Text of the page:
The right KPIs will shine a light on where communication breaks down and bottlenecks arise. Targets can then be set to improve problematic areas.

2. Gather feedback from employees 

Surveys, interviews, and focus groups provide qualitative data on how well horizontal communication is working. Ask questions like:

  • How easily can you connect with peers in other departments?
  • Do you receive timely responses from other teams when needed?
  • Are there adequate channels for sharing ideas and concerns cross-functionally?

Feedback may reveal issues not captured by quantitative metrics. The human perspective is invaluable.

3. Continuously improve and adapt strategies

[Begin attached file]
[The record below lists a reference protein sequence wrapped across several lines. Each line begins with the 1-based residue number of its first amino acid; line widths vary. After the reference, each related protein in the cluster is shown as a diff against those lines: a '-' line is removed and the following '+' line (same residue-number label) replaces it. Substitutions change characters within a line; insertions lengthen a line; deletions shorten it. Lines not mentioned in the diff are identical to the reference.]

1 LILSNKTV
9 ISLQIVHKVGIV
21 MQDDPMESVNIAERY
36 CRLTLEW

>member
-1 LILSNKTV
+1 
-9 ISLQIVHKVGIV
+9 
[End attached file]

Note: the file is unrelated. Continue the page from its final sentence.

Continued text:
With data in hand on horizontal communication health, companies can fine-tune approaches for optimal effectiveness. This includes:

  • Adjusting communication methods and messaging
  • Rethinking organizational design elements 
  • Providing communication skills training
  • Introducing new collaboration technology tools
  • Updating policies around information sharing

The goal is constant improvement. As needs change, strategies must evolve to keep cross-functional coordination running smoothly.

13 Steps to build a horizontal communication strategy

Developing an effective horizontal communication strategy requires careful planning and alignment with overarching organizational goals.


Here are some key steps for building a comprehensive horizontal communication plan:

1. Conduct an audit of current communication practices. Review how information currently flows cross-functionally and identify gaps, pain points, and areas for improvement.

2. Define clear objectives. What specifically do you want to achieve through enhanced horizontal communication? Improved collaboration? Faster innovation cycles? Increased employee engagement? Set concrete goals.